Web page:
Considering the fact that it costs $1,500 to $3,000 or more to
replace a transmission or transaxle these days, the cost of a fluid
and filter change is peanuts by comparison.
$30 to $60 every 30,000 miles to have the ATF replaced can be one of
the smartest investments a motorist can make. Just like regular oil
and filter changes, replacing the ATF for preventive maintenance can
reduce the risk of a premature transmission failure and the need for
According to the Automatic Transmission Rebuilders Association (ATRA),
fluid breakdown is still the number one cause of most transmission
failures. Worn-out, oxidized transmission fluid can’t provide the
same level of lubrication and protection as fresh fluid.
Contaminants in the fluid and varnish buildup on critical surfaces
take a toll over time. Dirty worn-out fluid can cause control valves
to stick, and bearings and clutches to fail inside the transmission.
The friction modifiers in ATF play a critical role in the operation
and longevity of late-model electronic automatic transmissions.
Friction modifiers are chemical additives in the fluid that affect
how the transmission feels when it shifts gears. Vehicle
manufacturers have specifications for the type and amount of
friction modifiers that are required for their transmissions. The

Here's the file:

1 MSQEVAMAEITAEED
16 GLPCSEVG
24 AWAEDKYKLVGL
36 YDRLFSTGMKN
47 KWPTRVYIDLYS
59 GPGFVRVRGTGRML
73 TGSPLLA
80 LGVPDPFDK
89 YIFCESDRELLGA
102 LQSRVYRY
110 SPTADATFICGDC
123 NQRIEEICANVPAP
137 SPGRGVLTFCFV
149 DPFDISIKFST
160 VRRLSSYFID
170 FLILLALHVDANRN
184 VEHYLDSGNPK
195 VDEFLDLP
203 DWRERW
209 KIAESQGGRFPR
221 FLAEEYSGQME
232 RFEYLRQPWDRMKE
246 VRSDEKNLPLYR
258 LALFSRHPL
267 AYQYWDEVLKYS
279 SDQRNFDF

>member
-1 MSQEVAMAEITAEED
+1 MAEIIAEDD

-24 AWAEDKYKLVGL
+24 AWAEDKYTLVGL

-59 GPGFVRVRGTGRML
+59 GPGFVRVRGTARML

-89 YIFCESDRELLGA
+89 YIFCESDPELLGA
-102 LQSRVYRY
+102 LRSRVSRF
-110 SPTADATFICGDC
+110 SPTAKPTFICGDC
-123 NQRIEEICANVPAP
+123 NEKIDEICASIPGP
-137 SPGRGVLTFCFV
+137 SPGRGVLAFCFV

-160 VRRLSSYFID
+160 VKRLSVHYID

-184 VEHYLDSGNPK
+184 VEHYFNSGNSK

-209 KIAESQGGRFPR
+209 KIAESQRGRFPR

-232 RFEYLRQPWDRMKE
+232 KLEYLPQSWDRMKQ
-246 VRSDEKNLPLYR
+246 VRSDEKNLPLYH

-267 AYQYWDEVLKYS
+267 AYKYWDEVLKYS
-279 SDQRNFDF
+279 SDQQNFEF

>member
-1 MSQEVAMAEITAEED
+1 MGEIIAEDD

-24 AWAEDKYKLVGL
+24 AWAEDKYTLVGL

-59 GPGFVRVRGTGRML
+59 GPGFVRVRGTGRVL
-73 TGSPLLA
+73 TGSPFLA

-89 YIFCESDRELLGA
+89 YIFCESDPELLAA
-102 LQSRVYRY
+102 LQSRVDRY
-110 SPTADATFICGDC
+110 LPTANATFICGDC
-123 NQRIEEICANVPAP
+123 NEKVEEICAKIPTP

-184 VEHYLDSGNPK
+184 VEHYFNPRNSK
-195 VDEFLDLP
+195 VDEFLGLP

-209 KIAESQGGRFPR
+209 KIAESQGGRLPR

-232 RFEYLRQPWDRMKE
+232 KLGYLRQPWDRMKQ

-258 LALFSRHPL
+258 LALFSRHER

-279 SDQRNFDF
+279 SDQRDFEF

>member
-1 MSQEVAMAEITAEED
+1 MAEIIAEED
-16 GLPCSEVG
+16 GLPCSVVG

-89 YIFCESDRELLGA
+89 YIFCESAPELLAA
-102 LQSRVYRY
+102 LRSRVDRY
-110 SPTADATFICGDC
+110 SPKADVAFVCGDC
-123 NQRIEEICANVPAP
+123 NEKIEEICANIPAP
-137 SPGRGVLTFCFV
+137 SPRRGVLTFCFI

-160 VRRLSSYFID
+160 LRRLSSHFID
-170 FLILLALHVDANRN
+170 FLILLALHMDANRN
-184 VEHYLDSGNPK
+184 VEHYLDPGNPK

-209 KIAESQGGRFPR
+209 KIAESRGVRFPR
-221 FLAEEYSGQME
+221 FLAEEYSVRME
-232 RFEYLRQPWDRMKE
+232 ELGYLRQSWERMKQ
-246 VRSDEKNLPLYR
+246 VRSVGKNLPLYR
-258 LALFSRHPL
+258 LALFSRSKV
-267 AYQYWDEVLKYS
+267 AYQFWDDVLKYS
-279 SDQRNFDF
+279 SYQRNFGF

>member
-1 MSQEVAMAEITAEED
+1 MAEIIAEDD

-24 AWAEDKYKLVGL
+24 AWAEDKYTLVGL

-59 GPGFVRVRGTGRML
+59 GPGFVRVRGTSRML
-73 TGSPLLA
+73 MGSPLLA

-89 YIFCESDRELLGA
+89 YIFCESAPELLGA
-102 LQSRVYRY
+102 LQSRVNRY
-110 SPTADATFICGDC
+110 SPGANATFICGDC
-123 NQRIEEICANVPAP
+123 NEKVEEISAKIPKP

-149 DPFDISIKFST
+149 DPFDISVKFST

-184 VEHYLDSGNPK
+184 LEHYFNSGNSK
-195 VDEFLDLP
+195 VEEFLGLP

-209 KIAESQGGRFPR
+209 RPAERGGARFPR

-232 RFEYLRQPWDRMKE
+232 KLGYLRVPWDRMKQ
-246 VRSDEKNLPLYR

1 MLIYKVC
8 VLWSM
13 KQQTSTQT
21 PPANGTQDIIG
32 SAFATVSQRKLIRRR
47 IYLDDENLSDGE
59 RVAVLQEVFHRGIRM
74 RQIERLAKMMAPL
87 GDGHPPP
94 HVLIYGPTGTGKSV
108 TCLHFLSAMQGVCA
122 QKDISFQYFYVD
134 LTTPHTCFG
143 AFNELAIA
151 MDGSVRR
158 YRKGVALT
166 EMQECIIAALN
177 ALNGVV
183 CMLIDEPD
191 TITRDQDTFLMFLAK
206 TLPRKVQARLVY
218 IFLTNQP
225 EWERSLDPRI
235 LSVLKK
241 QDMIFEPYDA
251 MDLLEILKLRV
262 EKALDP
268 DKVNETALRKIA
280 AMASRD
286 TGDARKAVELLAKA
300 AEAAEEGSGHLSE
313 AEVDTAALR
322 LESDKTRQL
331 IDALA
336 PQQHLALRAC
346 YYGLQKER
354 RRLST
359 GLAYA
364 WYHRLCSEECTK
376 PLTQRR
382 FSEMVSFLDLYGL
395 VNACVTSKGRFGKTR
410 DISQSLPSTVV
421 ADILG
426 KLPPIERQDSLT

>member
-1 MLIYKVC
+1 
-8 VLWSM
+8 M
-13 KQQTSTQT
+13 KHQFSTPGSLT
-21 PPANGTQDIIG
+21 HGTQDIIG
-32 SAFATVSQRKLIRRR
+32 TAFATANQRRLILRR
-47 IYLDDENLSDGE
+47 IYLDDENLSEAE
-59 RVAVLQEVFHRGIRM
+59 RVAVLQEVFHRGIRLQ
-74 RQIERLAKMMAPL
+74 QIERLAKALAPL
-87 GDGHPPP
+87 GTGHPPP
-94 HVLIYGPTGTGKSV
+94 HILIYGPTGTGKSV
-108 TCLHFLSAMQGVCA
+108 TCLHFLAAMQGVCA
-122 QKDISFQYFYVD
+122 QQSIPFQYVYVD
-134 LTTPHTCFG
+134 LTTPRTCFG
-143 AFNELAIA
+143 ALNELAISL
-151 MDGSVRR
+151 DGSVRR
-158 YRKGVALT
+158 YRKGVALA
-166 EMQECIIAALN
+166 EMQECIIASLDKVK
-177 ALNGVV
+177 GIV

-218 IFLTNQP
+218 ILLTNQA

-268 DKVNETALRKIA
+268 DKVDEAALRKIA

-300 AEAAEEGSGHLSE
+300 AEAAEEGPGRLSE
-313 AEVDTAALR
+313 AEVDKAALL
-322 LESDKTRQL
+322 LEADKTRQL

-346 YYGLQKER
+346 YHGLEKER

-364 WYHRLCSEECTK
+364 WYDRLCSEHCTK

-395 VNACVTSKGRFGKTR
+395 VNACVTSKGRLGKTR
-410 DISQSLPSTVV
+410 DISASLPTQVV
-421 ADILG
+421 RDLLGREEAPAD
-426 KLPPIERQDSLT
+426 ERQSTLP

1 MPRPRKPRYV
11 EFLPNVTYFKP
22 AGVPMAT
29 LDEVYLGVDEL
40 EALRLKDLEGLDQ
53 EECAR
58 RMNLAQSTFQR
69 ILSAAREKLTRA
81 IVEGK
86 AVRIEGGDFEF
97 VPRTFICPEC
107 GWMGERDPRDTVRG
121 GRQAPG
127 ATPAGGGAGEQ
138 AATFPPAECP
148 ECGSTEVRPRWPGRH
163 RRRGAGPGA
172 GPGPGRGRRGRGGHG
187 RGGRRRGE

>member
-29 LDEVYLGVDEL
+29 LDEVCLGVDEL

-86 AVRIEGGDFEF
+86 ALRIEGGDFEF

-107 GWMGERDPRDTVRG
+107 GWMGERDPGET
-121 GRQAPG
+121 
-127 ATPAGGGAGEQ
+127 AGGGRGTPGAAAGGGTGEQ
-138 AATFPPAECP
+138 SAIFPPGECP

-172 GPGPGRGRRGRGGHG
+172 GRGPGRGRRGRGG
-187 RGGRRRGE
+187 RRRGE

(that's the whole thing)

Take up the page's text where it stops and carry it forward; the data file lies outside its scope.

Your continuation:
specifications differ from one make and model of vehicle to another
depending on which transmission they have and the mechanical
differences in the torque converters and clutch packs. That's why
Ford, Chrysler, General Motors, Honda, Toyota, Nissan and the other
OEMs have so many different ATF formulations.
As the miles add up, heat and constant shearing break down the ATF.
The friction modifiers are one of the first things that go, and once
that happens, shifts may become rough and jerky — a condition known
as transmission shudder.
conditions that increase the normal operating temperature of the
fluid accelerate oxidation. This includes things like aggressive
driving, pulling a trailer, mountain driving, highway driving with
increased wind resistance due to a car-top carrier, high-speed
driving during unusually hot weather, etc.
Most ATF can handle normal operating temperatures of 175 to 190
degrees F. But as the operating temperature goes up, the life of the
fluid drops. For every 20 degree increase in fluid temperature
beyond the normal range, the life of the fluid is cut roughly in
half! That's why many vehicle manufacturers recommend changing the
ATF at 15,000 miles if a vehicle is subjected to “severe use”
instead of the usual 30,000 mile interval for normal use.
Worn-out transmission fluid usually has a burnt smell and a
discolored brownish appearance. A "blotter test" can also be used to
reveal the fluid's condition. Place one or two drops of ATF from the
transmission on a paper towel and wait about half a minute. If the
spot is widely dispersed and red or light brown in color, the fluid
is still good. But if the spot does not spread out and is dark in
color, the ATF is oxidized and should be changed.
Always use ATF that meets the vehicle manufacturer's requirements.
Refer to the owner's manual or dipstick for the type of fluid
required. Using the wrong type of fluid may cause shift problems and
possible transmission damage.